There may be waves of food deprivation and food abundance in some families, and these shifts may characterize some families who use SNAP (Supplemental Nutrition Assistance Program) (Wilde and Ranney, 2000). These families get benefits monthly, and they may purchase large quantities of food after they receive their benefits due to recent deprivation. They repeat the cycle of relative deprivation as the month goes on, leading to periods of binges and deprivation. Basic research suggests that these alternating cycles of deprivation and abundance can sensitize the reinforcing value of sugar, and perhaps also the reinforcing value of fat (Corwin et al., 1998; Dimitriou et al., 2000; Wojnicki et al., 2007). Given that the types of foods that people may choose after a period of food deprivation may not be the healthiest options, it is possible that these cycles may lead to increases in the reinforcing value of unhealthy food, leading to excess obesity in these families.
While the focus of this review is on food reinforcement, for most people eating is a choice, and responding in a choice situation depends in part on the alternatives that are available. This is the case whether more palatable versus less palatable foods are being studied, or food versus other choices. Older overweight children choose food more reliably than non-food alternatives, while leaner children choose alternatives over food (Temple et al., 2008b). In adults, having fewer alternatives to food is related to greater obesity, and lower weight loss in behavioral weight loss programs. This difference may begin early, as Strauss and Knight (1999) showed that children from birth to six years of age who live in environments that have increased access to cognitively stimulating activities are less obese after 6 years of follow-up than those children who have access to fewer alternatives. Our research showed that infant weight status is positively related to the relative reinforcing value of food, and this relationship is primarily due to a stronger motivation to gain access to the alternatives to food instead of food. One implication of this finding is that strengthening alternative reinforcers may reduce the relative reinforcing value of food. To test this hypothesis we randomized 27 infants who were high in FRR to a music enhancement group, designed to provide a new alternative reinforcer to food, or a play date control group. We found a decrease in the relative reinforcing value of food for those in the music engagement group versus control (Kong et al., 2016). These data suggest that differences in access to alternatives that compete for a young child’s attention, and can provide a source of pleasure, may alter the trajectory of food reinforcement. It may not be the food, but the access to non-food alternatives, or the balance of food to non-food alternatives, that is most important for the development of obesity.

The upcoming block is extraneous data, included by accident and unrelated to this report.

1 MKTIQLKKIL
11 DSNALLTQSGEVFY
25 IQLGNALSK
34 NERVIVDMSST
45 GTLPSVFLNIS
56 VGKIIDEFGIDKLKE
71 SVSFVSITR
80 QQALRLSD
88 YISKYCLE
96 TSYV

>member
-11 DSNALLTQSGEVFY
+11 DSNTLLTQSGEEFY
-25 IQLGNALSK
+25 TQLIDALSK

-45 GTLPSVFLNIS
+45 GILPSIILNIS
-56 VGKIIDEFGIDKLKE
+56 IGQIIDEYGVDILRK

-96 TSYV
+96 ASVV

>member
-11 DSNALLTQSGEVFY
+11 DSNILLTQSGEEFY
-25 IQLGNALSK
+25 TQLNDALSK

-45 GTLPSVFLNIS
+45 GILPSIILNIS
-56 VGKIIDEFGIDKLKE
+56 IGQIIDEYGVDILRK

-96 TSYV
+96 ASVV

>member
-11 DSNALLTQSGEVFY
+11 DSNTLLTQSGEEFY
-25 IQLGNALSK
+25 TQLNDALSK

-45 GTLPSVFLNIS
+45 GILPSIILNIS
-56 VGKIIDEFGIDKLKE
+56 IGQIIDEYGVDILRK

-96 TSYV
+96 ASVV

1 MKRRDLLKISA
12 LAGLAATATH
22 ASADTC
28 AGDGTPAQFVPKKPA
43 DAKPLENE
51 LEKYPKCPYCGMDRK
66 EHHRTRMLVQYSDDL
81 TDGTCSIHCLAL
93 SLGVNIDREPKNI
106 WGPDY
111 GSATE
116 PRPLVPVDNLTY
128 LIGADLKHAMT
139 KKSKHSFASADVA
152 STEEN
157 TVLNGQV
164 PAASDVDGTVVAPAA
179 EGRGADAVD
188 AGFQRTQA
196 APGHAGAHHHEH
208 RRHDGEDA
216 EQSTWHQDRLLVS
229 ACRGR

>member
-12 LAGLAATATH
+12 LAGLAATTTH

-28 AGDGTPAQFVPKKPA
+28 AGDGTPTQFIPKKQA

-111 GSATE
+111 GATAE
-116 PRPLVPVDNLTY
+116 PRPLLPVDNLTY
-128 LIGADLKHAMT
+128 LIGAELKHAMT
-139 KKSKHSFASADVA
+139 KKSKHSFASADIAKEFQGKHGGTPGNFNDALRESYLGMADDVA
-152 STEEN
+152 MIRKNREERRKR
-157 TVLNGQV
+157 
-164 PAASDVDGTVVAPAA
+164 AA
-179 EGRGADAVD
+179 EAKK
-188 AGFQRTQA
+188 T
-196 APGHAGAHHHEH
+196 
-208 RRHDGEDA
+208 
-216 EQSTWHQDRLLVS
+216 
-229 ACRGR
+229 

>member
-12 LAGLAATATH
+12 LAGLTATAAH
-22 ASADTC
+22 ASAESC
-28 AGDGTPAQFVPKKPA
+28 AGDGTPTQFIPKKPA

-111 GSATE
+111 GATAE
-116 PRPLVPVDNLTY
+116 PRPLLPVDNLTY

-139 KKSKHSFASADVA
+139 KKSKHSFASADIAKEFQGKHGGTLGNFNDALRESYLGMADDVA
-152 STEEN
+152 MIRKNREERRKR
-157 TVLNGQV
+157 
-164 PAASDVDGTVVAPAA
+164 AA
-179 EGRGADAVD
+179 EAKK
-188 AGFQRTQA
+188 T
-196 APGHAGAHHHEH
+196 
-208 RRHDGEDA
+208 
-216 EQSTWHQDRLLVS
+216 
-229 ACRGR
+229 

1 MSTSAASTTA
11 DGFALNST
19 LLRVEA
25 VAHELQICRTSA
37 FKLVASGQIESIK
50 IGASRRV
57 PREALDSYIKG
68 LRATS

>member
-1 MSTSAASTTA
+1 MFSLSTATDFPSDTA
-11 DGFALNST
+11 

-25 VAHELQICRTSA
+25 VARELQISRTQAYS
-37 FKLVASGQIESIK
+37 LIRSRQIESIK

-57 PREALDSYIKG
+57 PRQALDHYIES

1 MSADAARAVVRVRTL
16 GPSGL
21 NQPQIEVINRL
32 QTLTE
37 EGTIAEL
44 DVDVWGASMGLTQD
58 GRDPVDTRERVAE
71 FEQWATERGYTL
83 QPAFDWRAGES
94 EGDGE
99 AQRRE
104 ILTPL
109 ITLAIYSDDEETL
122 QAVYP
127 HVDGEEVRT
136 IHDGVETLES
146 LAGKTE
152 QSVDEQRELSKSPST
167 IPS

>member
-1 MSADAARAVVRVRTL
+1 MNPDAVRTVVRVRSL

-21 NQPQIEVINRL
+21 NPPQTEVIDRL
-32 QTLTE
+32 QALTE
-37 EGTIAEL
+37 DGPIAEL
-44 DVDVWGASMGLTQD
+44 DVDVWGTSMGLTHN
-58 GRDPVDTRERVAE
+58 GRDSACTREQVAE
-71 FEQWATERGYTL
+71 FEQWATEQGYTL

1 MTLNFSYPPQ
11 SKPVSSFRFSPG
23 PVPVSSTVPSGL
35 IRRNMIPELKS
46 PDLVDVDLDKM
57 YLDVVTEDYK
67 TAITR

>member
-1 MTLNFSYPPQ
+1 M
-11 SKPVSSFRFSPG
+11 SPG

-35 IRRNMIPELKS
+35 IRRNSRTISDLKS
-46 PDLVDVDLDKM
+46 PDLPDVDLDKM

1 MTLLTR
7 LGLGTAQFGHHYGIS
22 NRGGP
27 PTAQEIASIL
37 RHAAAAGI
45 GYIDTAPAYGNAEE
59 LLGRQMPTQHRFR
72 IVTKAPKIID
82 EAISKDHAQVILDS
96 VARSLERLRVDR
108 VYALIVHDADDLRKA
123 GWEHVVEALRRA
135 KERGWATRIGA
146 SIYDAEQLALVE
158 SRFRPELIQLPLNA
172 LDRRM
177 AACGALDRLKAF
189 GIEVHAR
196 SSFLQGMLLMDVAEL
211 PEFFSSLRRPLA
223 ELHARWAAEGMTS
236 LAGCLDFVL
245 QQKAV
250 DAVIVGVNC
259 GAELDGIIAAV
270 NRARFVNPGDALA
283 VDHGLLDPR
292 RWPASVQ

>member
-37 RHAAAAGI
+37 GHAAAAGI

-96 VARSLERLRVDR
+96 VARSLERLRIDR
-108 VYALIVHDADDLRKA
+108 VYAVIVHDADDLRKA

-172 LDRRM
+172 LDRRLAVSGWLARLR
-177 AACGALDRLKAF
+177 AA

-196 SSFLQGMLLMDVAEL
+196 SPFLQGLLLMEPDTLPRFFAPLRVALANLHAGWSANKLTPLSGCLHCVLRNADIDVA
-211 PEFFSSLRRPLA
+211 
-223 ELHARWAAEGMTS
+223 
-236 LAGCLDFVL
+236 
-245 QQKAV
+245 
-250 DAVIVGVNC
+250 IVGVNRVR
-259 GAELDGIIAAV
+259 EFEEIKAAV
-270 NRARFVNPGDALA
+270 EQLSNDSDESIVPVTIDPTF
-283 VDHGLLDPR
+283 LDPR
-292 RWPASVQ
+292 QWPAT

In summary, the reinforcing value of food can be measured in infancy, and at 9 months of age the relative reinforcing value of food is related to infant weight status. The reinforcing value of food is related to weight across the lifespan from early childhood through adulthood. Both prenatal and postnatal factors independently predict infant food reinforcement, and these factors are modifiable and could change the trajectory of a child’s life. While sucking rate has been related to childhood obesity, methodological advancement in food reinforcement is needed in younger infants to track the early trajectory of food reinforcement. Research suggests that alternatives to food may be important factors in excess energy intake during infancy, as parents can provide access to stimulating non-food activities to foster alternatives to eating. There is a great potential for improving our ability to prevent childhood obesity by using food reinforcement as one important predictor. By developing methods to alter the trajectory of food reinforcement, we may be able to prevent childhood and adult obesity.
The research was funded, in part, by grant R01 DK090106 from the National Institute of Diabetes and Digestive and Kidney Diseases awarded to Dr. Epstein. Study sponsor had no role in study design, collection, analysis, and interpretation of data, writing of the report, or decision to submit the manuscript for publication.
Leonard H. Epstein is a consultant for Kurbo Health; Kai Ling Kong has no any potential conflicts of interest to report.